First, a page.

Or perhaps I should compare the ease with which text can dilate and contract time, glossing over the details of a battle in a few sweeping sentences (Lloyd Alexander does this neatly a number of times in his Chronicles of Prydain series) while giving tight focus to an emotional conversation. Live action film can do these things, but I think the audience’s perception of time (and how time works on the screen) is different than the assumptions of a reader. Meanwhile, film can convey a myriad of elements in one shot, encompassing more details (and background clues) in a single frame than is feasible by text; Knives Out is a glowing example of this.

All of which is to say, I’m very excited to nerd out about this with other similarly excited people. I think there’s a lot of good material to explore.

I’ll post more details about when this panel will be when I know more myself.

Musing on Emotional Arcs

Quick bookkeeping: I’ll be away next Thursday, and likely won’t post here. I’m not traveling. But I am planning to spend more time on video calls with family in other time zones, and generally taking a break. I hope you’re all staying safe.

When it comes to making progress in my writing, I frequently feel as though I’m swimming against a tether, trying to pull a ship on the strength of my strokes alone. The only reassurance I have comes from comparing my older pieces to more recent ones, comparing what I missed then to what I possess now.

The biggest change I’ve noticed, over the course of about seven years, is a heightened appreciation for the emotional content of a story; feelings are fun to play with, especially pathos.

For a long time I focused myopically on the tension and climax of a physical plot: threat, danger, difficult circumstances, and the struggle to prevail despite insurmountable challenges. I had trained for that. Running RPGs for my friends prepared me well for creating fun obstacles and leaving my players overwhelmed… but just barely able to pull through and win the day.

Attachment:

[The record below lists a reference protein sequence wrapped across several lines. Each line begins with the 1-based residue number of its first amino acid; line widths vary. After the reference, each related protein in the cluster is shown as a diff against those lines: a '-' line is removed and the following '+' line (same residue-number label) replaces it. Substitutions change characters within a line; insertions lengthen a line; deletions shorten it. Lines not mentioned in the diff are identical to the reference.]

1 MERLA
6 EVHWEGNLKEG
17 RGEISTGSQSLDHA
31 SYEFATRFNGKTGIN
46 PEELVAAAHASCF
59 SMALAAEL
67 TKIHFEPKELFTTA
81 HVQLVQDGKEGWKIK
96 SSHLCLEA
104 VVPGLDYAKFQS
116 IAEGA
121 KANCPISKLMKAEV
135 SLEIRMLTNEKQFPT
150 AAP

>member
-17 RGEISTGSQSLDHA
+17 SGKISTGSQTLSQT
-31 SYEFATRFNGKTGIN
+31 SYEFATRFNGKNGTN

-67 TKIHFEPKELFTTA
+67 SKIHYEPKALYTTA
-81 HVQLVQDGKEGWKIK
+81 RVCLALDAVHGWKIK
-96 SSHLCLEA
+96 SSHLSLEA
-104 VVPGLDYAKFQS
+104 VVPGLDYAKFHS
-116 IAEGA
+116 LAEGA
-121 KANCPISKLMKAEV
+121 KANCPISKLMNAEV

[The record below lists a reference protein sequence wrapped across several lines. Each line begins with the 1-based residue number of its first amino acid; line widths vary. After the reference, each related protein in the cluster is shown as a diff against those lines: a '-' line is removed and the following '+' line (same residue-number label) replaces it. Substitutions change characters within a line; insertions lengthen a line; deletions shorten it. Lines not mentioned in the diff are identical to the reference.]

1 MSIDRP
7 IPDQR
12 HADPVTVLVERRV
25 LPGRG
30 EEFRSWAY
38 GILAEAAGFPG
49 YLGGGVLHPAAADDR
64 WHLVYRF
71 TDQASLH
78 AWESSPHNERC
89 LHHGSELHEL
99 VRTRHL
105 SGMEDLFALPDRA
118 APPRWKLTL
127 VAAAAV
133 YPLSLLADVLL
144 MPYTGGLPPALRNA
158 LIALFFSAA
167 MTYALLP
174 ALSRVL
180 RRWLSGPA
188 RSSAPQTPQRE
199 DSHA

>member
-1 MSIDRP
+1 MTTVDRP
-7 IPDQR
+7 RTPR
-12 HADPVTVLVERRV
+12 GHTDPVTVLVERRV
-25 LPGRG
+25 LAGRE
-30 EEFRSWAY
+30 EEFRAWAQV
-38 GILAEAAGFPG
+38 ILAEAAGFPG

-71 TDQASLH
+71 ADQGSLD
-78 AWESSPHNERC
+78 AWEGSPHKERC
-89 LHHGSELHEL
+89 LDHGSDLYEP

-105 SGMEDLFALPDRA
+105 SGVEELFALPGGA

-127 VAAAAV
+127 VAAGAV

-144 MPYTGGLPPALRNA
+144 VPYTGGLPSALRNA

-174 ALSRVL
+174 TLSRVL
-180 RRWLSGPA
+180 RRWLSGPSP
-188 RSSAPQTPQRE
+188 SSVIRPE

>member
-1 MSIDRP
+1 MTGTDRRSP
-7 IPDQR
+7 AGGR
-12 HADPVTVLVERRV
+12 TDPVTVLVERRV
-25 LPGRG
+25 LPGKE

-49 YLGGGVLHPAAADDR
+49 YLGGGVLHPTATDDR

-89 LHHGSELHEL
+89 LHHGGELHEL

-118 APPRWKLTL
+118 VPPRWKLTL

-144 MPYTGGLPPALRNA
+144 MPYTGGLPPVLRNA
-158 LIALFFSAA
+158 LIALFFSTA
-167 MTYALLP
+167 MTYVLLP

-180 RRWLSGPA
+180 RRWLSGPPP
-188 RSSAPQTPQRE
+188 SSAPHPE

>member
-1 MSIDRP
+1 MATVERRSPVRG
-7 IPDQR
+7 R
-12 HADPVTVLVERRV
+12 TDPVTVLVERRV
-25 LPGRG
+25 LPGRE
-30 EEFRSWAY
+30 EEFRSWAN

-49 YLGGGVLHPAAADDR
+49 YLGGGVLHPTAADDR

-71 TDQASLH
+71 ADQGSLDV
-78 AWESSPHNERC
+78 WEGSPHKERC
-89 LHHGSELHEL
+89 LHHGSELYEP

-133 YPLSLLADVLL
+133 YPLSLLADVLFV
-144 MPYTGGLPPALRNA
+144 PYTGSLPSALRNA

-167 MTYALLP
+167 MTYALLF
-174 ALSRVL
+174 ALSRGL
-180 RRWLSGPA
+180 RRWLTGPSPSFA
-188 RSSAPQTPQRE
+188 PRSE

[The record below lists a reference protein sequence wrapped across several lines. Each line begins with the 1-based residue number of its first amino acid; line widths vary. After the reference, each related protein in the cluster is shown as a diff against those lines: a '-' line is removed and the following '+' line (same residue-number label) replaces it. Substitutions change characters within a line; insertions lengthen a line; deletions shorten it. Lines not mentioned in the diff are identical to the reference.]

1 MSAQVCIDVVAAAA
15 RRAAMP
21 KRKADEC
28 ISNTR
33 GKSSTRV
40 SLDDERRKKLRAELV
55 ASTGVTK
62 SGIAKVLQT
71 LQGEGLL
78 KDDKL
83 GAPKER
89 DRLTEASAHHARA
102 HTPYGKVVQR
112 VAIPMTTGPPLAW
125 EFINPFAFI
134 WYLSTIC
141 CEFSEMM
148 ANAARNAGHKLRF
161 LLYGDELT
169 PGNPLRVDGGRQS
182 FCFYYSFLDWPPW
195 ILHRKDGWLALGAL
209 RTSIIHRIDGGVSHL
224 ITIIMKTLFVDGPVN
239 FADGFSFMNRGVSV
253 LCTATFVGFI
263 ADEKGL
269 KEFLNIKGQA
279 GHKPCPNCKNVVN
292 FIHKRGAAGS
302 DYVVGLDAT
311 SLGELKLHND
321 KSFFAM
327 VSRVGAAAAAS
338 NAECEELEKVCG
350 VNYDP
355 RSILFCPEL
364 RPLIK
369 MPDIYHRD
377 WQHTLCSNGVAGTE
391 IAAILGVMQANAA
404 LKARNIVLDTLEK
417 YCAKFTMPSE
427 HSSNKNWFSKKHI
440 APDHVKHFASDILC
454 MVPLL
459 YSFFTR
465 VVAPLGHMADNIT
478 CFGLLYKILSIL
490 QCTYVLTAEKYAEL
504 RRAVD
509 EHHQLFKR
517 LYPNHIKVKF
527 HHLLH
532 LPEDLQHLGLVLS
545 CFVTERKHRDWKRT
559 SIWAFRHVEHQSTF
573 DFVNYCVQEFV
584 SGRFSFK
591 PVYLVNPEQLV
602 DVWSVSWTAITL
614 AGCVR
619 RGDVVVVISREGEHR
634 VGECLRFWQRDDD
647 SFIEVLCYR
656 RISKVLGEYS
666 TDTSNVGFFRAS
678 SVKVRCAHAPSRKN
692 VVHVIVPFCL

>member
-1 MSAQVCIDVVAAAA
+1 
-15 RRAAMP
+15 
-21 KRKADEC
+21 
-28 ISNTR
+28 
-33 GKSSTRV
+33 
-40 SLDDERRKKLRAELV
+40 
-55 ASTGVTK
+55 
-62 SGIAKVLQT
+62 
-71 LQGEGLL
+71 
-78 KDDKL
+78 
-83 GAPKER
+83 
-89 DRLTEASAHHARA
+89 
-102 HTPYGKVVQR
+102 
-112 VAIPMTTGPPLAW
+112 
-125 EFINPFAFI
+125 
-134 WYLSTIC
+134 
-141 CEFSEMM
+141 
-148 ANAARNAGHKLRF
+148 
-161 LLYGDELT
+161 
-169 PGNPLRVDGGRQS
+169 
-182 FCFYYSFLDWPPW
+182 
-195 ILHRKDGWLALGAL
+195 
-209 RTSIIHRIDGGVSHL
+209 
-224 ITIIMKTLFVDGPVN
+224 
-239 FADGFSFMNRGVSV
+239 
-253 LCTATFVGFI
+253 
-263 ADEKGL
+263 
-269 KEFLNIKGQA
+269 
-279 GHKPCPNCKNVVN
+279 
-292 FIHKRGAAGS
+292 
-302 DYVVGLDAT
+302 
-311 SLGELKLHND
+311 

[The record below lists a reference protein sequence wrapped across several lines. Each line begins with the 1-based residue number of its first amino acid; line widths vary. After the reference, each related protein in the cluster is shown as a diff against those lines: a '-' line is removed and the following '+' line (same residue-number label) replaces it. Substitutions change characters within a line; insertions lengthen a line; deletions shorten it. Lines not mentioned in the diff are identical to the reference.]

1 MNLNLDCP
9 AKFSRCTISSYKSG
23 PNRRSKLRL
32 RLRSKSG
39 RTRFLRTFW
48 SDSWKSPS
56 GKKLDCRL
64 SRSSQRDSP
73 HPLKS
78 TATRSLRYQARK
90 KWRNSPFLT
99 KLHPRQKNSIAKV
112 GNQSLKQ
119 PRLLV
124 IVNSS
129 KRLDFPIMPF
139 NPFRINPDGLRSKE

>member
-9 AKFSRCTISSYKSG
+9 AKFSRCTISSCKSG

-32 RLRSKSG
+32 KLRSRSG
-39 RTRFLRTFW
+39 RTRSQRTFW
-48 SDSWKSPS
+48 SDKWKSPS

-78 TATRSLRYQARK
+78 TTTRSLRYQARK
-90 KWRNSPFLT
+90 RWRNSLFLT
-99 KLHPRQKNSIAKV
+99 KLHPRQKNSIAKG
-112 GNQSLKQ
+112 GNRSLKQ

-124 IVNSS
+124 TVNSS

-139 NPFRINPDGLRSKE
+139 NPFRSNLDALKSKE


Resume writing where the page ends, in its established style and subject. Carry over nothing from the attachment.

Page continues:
When I spoke with fellow students in my MFA program, and when I read their work, it was clear that this was a place others struggled. I heard friends lament their “inability” to write conflict, tension, and danger, or bemoan the difficulty they found in forcing their characters through awful challenges.

To be clear, none of them were unable to write those things, they just weren’t used to doing it.

Meanwhile, I’d look at my characters and wonder what kind of people they were. My friends were writing believable people, tying them into evocative emotional relationships, and most of my characters felt like blanks. Running RPGs, I’d gotten used to setting up all the other pieces and then letting my players fill their characters’ interior worlds. Writing characters, grappling with their internal worlds and emotional experiences, I fumbled over and over again.

Everything felt like playing with cardboard cutouts. Characters did not “speak to me” or take life of their own on the page, except in little promising glimmers.

This isn’t some marvelous tale of miraculous change. My swimming metaphor above, struggling against a massive sea anchor, still feels true. But I have made progress. However it may feel, I am not stuck in place.